Geospatial Technology Innovation from Google. While writing the post, I imagined if I could use Google Earth Engine in QGIS rather than in a web browser, because at that time I felt a little bit weird doing GIS thing in a web browser.
Like a dream come true, just several days ago, the Google Earth Engine plugin for QGIS was released. The plugin was authored by Gennadii Donchyts with first version 0.0.1 and working with minimum QGIS version 3.8.0.
Google Earth Engine Plugin Installation
Like any other plugins, the GEE plugin can be installed from QGIS plugin repository. Let's see how to install in the following step.
From the Plugin menu select Manage and Install Plugins... The plugin windows will appear as in figure 1. In the search menu type google. The Google Earth Engine plugin will show up. Select it and push Install Plugin button
|Figure 1. Google Earth Engine QGIS Plugin Installation|
In the installation process, an authorization token is required. Therefore we need to log in to google account to get the token. As shown in figure 2, log in to your google account and copy the key. Paste the key to the Authorization window as in figure 3.
|Figure 2. Log in to google account to get authorization token|
|Figure 3.. Authorization window|
Testing The Installation
To test the plugin installation, open python console as in figure4. Then import the Google Earth Engine module with import ee code syntax. Run the code. If there is no error appear, then the plugin was successfully installed.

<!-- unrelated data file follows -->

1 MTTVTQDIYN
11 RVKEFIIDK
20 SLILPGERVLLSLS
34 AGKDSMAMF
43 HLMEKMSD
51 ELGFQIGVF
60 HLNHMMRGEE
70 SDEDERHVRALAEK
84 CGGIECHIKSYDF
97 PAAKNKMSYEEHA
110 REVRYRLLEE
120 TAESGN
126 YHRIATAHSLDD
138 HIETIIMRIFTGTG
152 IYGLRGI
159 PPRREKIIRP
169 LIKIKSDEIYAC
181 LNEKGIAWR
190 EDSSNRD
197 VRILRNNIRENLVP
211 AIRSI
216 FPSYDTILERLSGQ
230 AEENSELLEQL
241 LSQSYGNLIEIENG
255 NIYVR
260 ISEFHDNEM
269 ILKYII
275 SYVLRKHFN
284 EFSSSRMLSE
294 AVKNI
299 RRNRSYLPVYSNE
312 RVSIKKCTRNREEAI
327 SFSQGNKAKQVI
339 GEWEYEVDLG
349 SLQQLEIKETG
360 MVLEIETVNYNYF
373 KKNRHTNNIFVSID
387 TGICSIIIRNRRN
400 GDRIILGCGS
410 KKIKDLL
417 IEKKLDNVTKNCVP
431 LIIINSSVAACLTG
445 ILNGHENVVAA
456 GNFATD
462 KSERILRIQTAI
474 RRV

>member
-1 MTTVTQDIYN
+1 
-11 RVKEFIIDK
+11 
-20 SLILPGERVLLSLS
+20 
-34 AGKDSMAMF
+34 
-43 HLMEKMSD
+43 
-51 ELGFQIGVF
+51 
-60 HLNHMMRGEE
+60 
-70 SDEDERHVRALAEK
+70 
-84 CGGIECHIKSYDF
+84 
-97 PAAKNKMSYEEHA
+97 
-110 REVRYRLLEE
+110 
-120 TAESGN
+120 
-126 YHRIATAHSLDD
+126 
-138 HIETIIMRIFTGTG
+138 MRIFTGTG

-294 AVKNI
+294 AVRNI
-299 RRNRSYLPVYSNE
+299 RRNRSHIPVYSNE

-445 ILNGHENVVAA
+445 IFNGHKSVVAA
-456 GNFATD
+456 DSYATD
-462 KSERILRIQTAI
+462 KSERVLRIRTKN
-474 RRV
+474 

|Figure 4. Testing Google Earth Engine Plugin Installation|
How to Use Google Earth Engine Plugin in QGIS?
Google Earth Engine is a scripting module. To use it we need to know the code syntax or function to do a job, a processing or analysis task. There are many things we could do with Google Earth Engine, because it has so rich dataset and analysis tools. With this plugin available in QGIS, we can access directly the dataset and doing analysis in QGIS, which made it's so powerful to do remote sensing data processing and analysis.
Now, let's see how to use the Google Earth Engine plugin in QGIS with some examples.
Adding Data/Satellite ImageryFor the first example we will add Landsat 8 satellite imagery with false color composite. To add a data or satellite imagery from Google Earth Engine we need to know the image full name. In the Google Earth Engine Data Catalog can be found the dataset's name and all the details. The following code shows how to add Landsat satellite imagery in QGIS with Google Earth Engine. Figure 5 shows the Landsat 8 imagery was added to QGIS map canvas.
|Figure 5. Landsat 8 satellite imagery false color composite in QGIS|
Normalized Difference Vegetation Index (NDVI) Calculation
The next example we will perform NDVI calculation using the same imagery. To do NDVI calculation, Red and Near Infrared satellite bands are required. In Landsat 8 the Red band is band 4 and band 5 is near infrared. To calculate NDVI values, the normalizedDifference function is used. The following code shows how to calculate NDVI with Google Earth Engine scripts and the result can be seen in the figure 6.
|Figure 6. NDVI image result|
Quantifying Forest ChangeLast example in this post, we will quantify forest change based on Hansen global forest change data. In the code below, two images are selected each for gain and loss. Using And operator the two images are combined, so we get gain and loss image. The result can be seen in the figure 7. Find out more about this tutorial in Global Forest Change Tutorial.
|Figure 7. Quantifying forest change|
That's all this post about Google Earth Engine Plugin for QGIS 3. In this post we had learnt how to install the Google Earth Plugin in QGIS, testing the installation and see some examples how to apply it in QGIS. Thanks for reading.